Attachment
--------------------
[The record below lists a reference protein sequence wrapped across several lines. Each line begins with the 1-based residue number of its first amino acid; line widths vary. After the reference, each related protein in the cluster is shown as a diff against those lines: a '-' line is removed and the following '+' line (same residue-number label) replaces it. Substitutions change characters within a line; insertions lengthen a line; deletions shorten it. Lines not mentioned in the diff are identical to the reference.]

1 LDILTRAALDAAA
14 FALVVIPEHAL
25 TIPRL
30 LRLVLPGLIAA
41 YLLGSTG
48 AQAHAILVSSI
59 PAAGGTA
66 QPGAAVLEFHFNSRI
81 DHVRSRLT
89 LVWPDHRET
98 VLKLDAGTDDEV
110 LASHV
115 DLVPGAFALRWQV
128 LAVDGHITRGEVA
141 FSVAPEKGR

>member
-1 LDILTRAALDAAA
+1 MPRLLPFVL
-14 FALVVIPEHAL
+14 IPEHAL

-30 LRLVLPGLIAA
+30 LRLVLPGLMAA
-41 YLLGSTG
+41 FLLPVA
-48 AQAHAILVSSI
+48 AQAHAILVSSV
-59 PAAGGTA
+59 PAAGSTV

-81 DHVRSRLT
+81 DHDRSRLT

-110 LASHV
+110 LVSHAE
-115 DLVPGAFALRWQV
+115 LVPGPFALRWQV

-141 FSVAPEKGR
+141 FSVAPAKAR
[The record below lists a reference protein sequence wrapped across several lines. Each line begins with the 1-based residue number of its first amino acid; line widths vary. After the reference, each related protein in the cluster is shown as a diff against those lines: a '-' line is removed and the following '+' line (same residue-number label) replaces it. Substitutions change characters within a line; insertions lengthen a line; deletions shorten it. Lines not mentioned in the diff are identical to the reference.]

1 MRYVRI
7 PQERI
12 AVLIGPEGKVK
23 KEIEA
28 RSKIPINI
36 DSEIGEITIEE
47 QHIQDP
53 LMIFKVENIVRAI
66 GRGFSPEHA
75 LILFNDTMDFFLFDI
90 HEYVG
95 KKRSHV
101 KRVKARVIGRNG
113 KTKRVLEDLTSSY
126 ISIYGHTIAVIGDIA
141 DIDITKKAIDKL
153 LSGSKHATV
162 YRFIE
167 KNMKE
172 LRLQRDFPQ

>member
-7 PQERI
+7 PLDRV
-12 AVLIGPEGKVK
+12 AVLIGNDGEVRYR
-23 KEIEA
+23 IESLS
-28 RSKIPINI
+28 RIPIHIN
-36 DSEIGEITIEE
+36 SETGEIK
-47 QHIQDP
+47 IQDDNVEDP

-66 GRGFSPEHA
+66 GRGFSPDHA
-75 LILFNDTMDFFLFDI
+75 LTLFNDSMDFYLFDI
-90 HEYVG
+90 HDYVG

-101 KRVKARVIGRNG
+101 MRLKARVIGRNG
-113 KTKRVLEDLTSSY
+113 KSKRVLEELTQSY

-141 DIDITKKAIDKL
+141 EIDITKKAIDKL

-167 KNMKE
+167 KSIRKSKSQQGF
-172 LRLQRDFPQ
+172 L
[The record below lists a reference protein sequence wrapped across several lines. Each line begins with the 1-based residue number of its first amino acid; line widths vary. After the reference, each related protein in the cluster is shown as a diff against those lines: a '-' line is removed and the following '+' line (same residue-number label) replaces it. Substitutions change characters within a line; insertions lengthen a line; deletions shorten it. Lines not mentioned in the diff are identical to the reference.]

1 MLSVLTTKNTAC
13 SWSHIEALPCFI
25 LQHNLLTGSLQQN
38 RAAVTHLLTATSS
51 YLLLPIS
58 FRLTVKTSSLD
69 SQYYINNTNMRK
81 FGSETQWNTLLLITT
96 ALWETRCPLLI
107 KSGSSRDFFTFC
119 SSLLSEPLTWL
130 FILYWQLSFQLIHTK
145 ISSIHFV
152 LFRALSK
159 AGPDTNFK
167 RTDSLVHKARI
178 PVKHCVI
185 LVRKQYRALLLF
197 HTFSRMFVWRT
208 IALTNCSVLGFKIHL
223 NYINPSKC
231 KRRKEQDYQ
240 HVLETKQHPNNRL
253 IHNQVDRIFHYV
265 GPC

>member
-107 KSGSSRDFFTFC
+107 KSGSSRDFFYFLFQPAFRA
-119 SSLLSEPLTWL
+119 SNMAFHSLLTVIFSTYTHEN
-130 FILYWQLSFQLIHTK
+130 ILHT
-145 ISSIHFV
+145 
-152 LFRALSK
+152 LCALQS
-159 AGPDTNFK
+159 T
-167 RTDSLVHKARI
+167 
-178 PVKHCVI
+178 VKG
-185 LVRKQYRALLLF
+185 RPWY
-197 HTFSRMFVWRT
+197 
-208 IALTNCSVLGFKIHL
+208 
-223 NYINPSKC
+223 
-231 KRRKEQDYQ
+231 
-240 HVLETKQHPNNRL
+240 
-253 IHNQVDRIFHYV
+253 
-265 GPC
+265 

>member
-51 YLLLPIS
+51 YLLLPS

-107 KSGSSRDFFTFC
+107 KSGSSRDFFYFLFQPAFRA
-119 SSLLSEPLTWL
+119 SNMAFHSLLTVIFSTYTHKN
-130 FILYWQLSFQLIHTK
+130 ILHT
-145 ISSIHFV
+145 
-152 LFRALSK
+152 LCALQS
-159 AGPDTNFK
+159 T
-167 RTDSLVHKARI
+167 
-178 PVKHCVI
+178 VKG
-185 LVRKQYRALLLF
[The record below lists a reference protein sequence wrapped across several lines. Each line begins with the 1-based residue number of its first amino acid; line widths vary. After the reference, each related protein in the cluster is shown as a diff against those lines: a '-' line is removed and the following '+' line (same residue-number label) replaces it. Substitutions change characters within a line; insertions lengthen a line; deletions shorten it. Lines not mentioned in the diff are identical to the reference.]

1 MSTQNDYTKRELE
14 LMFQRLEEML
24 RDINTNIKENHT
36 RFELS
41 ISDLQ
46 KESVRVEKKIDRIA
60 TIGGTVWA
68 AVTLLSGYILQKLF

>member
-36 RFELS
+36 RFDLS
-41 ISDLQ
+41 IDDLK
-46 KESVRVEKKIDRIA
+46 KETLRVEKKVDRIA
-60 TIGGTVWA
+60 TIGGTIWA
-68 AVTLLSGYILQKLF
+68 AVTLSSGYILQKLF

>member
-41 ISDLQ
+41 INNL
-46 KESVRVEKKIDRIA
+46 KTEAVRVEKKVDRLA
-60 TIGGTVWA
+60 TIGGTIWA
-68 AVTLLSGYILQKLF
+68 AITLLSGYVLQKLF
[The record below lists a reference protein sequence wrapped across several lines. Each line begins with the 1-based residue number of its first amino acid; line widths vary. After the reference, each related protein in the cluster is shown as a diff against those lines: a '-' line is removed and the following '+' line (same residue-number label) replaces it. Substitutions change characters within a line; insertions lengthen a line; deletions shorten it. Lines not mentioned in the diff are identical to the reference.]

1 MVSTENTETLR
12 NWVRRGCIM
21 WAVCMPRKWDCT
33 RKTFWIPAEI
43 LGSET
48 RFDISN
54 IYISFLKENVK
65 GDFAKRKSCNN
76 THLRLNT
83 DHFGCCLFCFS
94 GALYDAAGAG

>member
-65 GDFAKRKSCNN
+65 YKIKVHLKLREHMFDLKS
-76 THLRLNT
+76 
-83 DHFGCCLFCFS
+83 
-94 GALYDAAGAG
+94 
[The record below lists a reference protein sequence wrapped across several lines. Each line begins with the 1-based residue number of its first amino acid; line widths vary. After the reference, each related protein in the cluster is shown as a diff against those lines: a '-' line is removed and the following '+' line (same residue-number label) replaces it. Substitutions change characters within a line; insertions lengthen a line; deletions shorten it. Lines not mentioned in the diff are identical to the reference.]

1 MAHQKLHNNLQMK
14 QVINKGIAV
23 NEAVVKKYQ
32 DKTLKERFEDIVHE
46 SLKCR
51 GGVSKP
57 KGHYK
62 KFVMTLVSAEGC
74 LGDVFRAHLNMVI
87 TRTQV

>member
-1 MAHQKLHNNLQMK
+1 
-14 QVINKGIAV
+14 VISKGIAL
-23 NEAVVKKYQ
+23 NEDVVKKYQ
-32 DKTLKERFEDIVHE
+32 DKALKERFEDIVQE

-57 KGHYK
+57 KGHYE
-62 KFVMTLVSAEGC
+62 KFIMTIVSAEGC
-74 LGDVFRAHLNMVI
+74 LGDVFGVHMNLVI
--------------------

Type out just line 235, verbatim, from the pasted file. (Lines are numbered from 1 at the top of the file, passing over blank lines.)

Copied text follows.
-32 DKTLKERFEDIVHE